Saturday, January 31, 2004

My latest oenological foray is Hippo Creek Sauvignon Blanc. It's very light and friendly and unassuming. With the understanding that I have no knowledge of the proper adjectives with which to describe wine, I'd describe it as fresh and bright. It doesn't seem to clash with anything and has no aspects of unpleasantness that I noticed. The taste of alcohol is less noticeable than usual, so it's almost refreshing. The only problem is that it is very easy to drink much more quickly than you originally intend.
White coat bolts straight away, without making eye contact, and flees in horror to the embrace of the rest of her pack several metres away. Tan jacket stands her ground with the boys, a hostile look on her face. So what is it with teens today, they're asked.

Delivered by one of the boys, the brush-off is immediate and absolute. "We're kind of busy," he says, with a hard look on his face. Then he turns his back.

When Gordon Neufeld hears this story a few days later, he laughs. An experienced clinical psychologist in Vancouver, he recognizes the symptoms all too well. This is a sign of what he calls "peer-orientation" or "peer-attachment disorder," which he contends is a modern blight responsible for today's dangerous teen landscape and getting worse all the time.

So Dr. Neufeld, picture this: you're idly relaxing with your friends one Saturday on your usual stomping grounds, not bothering anyone, when some stranger you've never seen before in your life comes up to you out of nowhere and demands you justify your behaviour, adding that whatever response you happen to be able to think up on the spot will be published and used to judge your entire peer group.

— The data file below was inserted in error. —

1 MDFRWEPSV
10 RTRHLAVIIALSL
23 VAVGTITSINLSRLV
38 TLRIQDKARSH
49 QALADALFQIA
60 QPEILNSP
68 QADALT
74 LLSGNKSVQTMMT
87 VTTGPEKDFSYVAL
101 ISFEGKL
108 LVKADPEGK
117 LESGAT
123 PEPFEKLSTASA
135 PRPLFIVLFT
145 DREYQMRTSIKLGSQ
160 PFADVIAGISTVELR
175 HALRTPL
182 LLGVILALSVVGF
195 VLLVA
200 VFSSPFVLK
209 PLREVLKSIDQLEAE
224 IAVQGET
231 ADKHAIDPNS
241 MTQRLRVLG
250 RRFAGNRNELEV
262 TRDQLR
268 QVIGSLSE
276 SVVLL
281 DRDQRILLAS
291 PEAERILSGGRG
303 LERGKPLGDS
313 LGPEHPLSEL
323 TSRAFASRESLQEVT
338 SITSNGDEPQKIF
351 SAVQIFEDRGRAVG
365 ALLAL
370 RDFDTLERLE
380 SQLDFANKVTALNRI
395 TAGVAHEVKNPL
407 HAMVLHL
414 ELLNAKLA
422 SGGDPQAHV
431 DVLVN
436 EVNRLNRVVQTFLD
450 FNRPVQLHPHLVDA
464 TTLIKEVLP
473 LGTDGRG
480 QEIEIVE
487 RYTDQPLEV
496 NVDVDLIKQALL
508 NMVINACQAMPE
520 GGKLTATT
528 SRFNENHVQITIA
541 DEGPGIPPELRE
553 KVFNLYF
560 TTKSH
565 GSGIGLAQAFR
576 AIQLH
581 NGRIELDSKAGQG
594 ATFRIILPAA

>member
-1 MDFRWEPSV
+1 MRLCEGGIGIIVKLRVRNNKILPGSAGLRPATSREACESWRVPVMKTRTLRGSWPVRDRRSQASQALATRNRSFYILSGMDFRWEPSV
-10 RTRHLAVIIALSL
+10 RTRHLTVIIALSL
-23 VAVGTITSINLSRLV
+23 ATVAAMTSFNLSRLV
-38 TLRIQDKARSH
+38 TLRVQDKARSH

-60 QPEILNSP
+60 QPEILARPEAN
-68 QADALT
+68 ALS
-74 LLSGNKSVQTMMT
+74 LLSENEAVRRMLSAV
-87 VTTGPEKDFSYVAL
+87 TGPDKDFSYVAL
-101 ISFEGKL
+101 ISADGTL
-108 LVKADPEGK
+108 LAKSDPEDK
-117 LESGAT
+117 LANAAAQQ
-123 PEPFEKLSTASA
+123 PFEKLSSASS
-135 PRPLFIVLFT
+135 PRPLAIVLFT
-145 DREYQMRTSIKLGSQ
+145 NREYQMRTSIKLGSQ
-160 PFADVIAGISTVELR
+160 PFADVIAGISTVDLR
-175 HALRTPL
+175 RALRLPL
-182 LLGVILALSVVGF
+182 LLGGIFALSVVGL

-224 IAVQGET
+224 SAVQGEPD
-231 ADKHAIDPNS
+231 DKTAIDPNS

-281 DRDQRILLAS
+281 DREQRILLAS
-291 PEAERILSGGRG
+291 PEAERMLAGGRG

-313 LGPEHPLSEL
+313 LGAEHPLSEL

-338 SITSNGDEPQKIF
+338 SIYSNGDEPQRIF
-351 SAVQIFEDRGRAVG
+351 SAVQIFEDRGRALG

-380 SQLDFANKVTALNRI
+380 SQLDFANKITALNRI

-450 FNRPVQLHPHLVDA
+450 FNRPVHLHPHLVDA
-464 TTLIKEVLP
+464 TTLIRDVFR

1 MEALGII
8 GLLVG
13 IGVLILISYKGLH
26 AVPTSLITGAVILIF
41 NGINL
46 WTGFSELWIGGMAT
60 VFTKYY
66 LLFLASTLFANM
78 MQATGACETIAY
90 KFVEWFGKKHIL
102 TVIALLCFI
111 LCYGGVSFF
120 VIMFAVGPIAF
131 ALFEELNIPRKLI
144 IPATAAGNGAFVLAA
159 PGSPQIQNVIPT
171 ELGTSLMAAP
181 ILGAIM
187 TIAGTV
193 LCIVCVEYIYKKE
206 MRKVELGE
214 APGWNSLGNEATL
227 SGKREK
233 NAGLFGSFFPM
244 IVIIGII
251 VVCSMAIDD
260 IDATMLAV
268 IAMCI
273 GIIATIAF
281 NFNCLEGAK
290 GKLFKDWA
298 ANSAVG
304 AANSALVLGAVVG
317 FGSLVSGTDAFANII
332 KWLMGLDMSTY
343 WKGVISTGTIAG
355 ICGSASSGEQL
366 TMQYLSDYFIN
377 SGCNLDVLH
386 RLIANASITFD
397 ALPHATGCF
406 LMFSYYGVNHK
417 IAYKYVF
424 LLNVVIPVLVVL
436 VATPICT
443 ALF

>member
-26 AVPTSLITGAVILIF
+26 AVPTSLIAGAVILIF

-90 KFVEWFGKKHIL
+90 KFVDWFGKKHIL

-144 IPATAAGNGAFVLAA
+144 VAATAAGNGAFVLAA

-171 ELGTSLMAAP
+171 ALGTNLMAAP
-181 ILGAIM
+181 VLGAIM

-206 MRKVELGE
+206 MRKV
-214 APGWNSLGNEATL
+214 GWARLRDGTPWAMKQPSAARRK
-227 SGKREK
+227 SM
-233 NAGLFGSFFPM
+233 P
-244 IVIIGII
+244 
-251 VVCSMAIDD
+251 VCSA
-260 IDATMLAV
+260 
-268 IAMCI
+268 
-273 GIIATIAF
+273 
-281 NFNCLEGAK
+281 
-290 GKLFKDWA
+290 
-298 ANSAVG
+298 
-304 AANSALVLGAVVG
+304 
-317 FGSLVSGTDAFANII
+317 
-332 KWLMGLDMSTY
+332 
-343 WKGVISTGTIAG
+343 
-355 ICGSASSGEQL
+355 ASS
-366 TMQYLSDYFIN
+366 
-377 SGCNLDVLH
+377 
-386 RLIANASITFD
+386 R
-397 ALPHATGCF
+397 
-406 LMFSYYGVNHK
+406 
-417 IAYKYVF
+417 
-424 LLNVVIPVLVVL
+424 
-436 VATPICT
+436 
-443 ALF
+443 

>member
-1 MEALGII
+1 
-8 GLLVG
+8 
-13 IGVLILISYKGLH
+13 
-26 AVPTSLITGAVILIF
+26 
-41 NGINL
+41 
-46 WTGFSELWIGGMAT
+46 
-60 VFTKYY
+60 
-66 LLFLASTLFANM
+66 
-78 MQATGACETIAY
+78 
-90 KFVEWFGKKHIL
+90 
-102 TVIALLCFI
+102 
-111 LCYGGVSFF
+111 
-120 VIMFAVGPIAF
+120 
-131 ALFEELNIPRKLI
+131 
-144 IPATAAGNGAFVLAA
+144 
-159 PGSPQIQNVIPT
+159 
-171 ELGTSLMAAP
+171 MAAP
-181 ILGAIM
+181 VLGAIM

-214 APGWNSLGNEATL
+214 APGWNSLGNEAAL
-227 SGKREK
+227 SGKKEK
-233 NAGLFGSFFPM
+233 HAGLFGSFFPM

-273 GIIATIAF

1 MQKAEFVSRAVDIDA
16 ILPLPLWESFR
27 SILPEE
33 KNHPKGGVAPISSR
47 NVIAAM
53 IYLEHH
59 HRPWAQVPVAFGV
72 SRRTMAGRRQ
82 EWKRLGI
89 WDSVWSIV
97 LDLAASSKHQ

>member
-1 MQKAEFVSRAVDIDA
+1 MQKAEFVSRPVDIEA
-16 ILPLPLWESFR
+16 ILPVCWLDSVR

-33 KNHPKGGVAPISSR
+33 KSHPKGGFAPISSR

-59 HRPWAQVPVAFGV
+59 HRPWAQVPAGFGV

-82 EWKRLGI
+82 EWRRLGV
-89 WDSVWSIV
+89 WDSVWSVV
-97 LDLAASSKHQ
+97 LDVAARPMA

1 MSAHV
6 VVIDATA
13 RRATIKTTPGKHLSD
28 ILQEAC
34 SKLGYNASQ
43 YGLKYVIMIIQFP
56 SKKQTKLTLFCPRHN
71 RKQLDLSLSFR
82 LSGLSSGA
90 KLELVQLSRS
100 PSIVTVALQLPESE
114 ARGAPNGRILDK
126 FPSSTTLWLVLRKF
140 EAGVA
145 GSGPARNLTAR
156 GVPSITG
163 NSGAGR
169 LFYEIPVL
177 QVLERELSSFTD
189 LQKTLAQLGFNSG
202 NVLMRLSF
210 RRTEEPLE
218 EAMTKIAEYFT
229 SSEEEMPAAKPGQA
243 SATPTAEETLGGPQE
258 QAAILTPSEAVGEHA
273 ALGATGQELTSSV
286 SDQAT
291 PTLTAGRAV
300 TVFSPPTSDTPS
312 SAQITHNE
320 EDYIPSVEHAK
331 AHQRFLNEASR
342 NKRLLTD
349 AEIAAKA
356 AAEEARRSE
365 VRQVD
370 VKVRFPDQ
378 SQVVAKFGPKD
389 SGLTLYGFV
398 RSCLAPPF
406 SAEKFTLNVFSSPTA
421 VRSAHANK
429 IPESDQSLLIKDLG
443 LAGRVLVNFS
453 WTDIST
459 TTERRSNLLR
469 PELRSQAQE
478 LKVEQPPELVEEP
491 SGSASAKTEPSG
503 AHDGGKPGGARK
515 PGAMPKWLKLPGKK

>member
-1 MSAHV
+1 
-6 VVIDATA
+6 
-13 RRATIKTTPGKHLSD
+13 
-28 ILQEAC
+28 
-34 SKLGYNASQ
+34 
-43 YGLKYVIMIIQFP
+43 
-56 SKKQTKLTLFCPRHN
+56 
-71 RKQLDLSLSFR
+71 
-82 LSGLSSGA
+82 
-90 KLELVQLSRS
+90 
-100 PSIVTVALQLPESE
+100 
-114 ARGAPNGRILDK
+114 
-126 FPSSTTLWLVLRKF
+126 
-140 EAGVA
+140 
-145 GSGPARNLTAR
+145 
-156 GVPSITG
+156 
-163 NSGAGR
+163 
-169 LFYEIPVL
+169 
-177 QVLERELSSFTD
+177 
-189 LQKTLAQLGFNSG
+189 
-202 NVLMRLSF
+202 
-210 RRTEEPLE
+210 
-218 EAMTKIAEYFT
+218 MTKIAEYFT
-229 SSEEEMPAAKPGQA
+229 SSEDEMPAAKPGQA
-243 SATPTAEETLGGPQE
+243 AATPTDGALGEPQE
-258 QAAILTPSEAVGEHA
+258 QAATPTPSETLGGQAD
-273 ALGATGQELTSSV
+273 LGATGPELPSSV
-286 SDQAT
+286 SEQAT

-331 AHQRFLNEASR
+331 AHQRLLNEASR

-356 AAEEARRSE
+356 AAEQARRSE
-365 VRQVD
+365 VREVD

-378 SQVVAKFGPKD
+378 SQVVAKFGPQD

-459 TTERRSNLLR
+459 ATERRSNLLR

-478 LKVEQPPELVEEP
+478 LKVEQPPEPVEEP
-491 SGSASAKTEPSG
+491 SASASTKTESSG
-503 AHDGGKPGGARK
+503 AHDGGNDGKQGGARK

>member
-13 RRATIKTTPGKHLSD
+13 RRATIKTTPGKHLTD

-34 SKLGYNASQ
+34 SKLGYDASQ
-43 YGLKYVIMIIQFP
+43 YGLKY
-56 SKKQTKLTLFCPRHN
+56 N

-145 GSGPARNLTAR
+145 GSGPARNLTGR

WTF would you do?
So apparently Stelco might lay off everyone with under 25 years of seniority. I wonder if they've considered the fact that, after they do this, their entire remaining workforce will be eligible for retirement probably within 5 years, definitely within 10.

Or perhaps they don't intend to be around that long?
I had a dream where I was time travelling through ancient China (which is strange because IRL I know NOTHING about ancient China) and I was accompanied by this old woman whose mission was to teach me about the dangers of time travel.

I then had a dream where I was in middle school for some reason. I woke up, glad that I'm no longer in middle school because the feeling of perpetual confusion is gone. I never realized it before, but the greatest characteristic of middle school for me was a feeling of perpetual confusion.

Friday, January 30, 2004

Things you can't utter in the 21st century and still be taken seriously: "...through the magic of special effects."
Anyone know how to get voicemail on a residential phone line to tell you (by which I mean verbally since I don't have a display-capable phone) the name and/or phone number of whoever just called?

I know that the voicemail "knows" this information, because if you save a message and wait a week and then log back into your voicemail it will tell you "The following message will be deleted. Message from: [name or phone number], saved Tuesday at 11:43 a.m." But is there any way to get it to cough up this information when the message is new?

Thursday, January 29, 2004

So I recently finished reading The Pythons, which, as you might guess, is an autobiography of Monty Python and the members thereof. I think they interviewed all the surviving Pythons (plus Graham Chapman's partner, brother, and sister-in-law, with blanks filled in by previous interviews with Graham) and just compiled the results. It's terribly interesting to see how their memories of various distant events differed! On the whole it's quite a good read, although it would probably be very dull for a non-Python-fan. They discussed in great detail the creation and development of their work, so there's a lot more insight to the process than in previous interviews and books. The book is also full of colour pictures, old letters, cartoons, etc.

The only problem is that the book is freaking HUGE! It's only 200-300 pages, but it's a large, full colour, coffee-table-sized book, about 10"x12"! So you can't read this on the train or at the dinner table! Because of its size and the fact that every page is full colour it is probably atrociously expensive, but it's worth getting from the library. Just bring your schoolbag to get it home in!
Enlightenment from the shower: My lack of confidence in my French is due to the way I speak English. Ideas in English never occur to me in simple language; they come to me fully formed with idioms and metaphors and circumlocuction and ironic understatement. Because I learned French as an academic subject with one-to-one equivalent vocabulary, my French isn't nearly as rich.